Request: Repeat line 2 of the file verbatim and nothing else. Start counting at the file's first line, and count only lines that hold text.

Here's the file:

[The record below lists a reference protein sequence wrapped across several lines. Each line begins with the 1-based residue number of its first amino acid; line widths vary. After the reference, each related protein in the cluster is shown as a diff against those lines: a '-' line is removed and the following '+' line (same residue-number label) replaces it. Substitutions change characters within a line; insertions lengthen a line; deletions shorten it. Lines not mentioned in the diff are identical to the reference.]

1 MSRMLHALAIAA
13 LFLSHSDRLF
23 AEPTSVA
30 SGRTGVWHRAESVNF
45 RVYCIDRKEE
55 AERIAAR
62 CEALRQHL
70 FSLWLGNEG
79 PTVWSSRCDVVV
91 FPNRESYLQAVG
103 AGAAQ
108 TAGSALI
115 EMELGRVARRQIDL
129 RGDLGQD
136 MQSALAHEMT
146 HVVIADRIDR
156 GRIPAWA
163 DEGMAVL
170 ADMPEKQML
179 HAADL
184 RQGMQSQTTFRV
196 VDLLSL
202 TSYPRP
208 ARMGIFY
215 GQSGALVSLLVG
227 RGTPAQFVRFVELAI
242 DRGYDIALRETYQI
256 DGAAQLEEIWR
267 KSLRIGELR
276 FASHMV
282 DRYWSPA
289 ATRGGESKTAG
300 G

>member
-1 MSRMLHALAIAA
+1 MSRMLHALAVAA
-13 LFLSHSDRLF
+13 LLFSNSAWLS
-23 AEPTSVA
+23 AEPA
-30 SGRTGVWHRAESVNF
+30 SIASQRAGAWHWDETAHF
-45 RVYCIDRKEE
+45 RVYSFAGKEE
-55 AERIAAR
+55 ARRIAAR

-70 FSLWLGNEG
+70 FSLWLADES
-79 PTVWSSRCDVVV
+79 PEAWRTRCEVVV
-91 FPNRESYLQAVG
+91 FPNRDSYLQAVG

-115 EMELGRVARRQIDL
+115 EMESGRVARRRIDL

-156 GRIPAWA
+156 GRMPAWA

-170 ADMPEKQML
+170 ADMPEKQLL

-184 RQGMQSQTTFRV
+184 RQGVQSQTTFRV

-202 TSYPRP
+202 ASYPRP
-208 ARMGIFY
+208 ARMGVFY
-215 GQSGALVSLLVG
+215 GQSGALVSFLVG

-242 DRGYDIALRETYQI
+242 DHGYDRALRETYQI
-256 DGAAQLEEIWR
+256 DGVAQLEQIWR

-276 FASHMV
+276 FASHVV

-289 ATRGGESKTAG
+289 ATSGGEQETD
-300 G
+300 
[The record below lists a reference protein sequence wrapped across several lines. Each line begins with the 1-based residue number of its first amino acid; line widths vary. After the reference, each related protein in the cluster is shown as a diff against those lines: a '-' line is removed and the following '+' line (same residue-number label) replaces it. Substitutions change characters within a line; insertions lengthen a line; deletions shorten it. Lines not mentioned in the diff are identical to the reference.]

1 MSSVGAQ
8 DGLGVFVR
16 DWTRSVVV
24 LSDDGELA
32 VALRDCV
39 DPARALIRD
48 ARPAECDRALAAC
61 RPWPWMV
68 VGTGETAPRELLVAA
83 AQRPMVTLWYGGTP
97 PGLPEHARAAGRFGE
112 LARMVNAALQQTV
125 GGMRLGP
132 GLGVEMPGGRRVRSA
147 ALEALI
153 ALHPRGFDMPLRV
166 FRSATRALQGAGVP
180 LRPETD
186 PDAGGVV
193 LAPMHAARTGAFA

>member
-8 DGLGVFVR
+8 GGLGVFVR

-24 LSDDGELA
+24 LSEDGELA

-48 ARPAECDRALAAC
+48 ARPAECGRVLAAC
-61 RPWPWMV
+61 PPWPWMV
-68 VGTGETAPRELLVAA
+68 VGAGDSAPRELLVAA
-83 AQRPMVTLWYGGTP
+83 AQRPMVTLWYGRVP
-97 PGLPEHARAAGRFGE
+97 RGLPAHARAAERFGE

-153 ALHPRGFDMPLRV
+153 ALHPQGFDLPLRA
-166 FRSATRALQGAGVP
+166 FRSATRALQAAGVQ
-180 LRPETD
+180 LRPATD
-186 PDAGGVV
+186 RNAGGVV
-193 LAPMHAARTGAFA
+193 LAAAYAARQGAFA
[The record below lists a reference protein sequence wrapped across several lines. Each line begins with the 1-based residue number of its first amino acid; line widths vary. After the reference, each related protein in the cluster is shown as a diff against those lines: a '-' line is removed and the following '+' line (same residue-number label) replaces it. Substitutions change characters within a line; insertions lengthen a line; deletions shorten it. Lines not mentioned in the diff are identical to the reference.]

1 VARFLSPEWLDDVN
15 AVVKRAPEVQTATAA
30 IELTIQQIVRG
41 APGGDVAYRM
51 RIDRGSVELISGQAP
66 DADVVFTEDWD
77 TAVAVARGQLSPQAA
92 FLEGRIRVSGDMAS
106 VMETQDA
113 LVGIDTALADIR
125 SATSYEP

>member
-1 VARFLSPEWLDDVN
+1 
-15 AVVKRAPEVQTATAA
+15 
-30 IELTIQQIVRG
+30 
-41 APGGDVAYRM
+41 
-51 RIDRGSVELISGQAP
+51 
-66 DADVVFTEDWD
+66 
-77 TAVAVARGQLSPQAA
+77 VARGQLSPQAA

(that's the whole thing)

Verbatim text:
1 MSRMLHALAIAA